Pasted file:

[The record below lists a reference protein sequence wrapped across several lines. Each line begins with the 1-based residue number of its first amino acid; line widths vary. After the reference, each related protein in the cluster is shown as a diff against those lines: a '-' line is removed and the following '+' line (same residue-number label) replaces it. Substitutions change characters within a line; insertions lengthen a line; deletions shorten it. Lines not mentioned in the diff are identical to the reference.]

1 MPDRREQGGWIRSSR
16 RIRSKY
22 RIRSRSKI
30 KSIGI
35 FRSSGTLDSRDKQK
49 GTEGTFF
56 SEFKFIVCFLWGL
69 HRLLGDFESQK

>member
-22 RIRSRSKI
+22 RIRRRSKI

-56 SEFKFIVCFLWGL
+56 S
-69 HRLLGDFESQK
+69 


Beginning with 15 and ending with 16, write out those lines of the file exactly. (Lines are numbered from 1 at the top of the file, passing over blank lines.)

-69 HRLLGDFESQK
+69 